There are times when the industry in which I find myself does things that I just don't understand.
Consider, for a moment, this blog by Jeff Handley, in which he essentially says that the phrase "We accept pull requests" is "cringe-inducing":
Why do the words “we accept pull requests” have such a stigma? Why were they cringe-inducing when I spoke them? Because too many OSS projects use these words as an easy way to shut people up. We (the collective of OSS project owners) can too easily jump to this phrase when we don’t want to do something ourselves. If we don’t see the value in a feature, but the requester persists, we can simply utter, “We accept pull requests,” and drop it until the end of days or when a pull request is submitted, whichever comes first. The phrase now basically means, “Buzz off!”
OK, I admit that I'm somewhat removed from the OSS community--I don't have any particular dogs in that race, as the old saying goes--and the idea that "We accept pull requests" is a "Buzz off!" phrase is news to me. But I understand what Jeff is saying: a phrase has taken on a meaning of its own, and as is often the case, it's a meaning that's contrary to its stated one:
At Microsoft, having open source projects that actually accept pull requests is a fairly new concept. I work on NuGet, which is an Outercurve project that accepts contributions from Microsoft and many others. I was the dev lead for Razor and Web Pages at the time it went open source through Microsoft Open Tech. I collaborate with teams that work on EntityFramework, SignalR, MVC, and several other open source projects. I spend virtually all my time thinking about projects that are open source. Just a few years ago, this was unimaginable at Microsoft. Sometimes I feel like it still hasn’t sunk in how awesome it is that we have gotten to where we are, and I think I’ve been trigger happy and I’ve said “We accept pull requests” too often I typically use the phrase in jest, but I admit that I have said it when I was really thinking “Buzz off!”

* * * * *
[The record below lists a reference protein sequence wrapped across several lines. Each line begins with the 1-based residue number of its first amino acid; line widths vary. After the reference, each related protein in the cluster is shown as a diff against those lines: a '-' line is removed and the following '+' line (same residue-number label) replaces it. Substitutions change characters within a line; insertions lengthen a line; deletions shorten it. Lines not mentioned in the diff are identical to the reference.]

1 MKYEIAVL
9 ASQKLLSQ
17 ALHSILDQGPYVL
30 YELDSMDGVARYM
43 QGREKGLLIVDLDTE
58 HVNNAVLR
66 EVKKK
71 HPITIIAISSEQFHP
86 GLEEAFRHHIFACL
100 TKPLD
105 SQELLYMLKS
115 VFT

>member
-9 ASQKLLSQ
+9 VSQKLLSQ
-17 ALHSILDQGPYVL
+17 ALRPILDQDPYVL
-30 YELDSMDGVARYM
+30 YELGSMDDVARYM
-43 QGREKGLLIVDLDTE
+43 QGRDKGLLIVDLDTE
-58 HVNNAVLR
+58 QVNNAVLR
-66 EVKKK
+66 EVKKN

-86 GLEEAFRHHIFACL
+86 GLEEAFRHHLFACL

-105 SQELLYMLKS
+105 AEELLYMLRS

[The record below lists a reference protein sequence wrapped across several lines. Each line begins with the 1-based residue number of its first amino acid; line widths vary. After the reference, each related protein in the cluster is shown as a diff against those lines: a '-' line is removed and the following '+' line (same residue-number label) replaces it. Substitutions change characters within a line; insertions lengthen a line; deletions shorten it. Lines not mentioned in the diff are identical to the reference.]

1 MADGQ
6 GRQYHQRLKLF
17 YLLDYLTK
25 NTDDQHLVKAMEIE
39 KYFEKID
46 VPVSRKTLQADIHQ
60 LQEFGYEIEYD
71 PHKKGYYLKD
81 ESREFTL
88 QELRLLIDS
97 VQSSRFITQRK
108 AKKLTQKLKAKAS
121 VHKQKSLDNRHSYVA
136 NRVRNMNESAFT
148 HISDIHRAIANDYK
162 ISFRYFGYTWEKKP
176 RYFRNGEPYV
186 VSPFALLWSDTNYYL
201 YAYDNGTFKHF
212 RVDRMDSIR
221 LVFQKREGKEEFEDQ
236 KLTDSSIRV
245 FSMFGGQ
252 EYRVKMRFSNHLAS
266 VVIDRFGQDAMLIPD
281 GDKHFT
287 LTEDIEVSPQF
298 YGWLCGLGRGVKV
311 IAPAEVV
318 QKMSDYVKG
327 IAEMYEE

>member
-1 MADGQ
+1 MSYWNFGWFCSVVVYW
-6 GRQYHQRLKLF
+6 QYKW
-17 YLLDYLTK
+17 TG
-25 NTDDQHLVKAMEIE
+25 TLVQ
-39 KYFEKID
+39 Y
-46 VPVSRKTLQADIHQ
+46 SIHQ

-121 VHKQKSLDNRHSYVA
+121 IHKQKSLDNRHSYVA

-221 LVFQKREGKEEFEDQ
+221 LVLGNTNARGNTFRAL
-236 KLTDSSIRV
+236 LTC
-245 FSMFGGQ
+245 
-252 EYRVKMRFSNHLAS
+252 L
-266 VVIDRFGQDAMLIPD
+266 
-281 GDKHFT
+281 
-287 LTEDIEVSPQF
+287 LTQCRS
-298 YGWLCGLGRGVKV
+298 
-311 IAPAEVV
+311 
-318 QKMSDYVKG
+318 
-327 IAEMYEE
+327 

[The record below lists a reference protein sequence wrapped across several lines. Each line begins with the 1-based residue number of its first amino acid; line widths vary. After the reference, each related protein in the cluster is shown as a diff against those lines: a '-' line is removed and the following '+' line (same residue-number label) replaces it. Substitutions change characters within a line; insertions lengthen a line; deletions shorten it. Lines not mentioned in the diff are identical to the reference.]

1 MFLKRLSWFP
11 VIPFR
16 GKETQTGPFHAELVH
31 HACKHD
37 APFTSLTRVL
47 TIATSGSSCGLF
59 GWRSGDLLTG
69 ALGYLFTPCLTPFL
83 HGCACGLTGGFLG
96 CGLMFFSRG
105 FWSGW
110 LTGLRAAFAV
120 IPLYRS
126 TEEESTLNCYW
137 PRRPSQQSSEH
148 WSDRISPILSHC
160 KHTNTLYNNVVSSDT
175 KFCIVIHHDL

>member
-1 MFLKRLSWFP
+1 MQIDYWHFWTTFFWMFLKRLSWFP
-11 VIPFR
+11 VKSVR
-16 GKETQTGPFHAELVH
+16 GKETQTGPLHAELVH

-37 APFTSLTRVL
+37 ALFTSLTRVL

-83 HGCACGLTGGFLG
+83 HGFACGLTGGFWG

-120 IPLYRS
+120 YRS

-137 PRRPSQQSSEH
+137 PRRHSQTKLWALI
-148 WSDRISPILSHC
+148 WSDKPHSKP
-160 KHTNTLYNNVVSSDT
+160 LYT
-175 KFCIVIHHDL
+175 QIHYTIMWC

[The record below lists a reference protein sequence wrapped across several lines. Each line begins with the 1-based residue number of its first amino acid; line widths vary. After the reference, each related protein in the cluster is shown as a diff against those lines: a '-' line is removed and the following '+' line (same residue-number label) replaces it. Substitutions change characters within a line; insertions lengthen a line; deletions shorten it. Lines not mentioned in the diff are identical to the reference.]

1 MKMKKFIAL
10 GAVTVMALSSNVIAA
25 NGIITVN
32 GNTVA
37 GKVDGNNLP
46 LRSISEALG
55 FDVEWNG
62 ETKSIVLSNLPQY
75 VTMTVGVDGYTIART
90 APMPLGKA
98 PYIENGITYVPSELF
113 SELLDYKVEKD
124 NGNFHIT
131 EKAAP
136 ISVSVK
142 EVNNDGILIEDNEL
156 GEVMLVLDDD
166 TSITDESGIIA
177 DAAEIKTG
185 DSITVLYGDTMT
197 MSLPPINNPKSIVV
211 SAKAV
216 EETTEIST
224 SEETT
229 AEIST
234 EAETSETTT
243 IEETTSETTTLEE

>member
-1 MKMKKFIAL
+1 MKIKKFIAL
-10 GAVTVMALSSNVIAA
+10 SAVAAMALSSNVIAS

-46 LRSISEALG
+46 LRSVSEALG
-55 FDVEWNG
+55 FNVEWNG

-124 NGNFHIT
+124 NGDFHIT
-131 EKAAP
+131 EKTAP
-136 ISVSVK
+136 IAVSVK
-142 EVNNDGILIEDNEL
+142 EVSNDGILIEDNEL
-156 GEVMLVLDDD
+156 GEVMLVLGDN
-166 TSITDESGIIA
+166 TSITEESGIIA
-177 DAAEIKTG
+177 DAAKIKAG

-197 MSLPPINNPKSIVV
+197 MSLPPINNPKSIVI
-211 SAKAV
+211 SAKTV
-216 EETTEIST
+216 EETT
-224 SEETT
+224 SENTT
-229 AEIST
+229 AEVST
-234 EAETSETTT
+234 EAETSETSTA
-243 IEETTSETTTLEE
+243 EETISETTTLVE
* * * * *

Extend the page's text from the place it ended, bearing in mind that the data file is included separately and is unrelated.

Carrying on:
Honestly, I've heard the same kind of thing from the mouths of Microsoft developers during Software Development Reviews (SDRs), in the form of the phrase "Thank you for your feedback"--it's usually at the end of a fervent discussion when one of the reviewers is commenting on a feature being done (or not being done) and the team is in some kind of disagreement about the feature's relative importance or the implementation used. It's usually uttered in a manner that gives the crowd a very clear intent: "You can stop talking now, because I've stopped listening."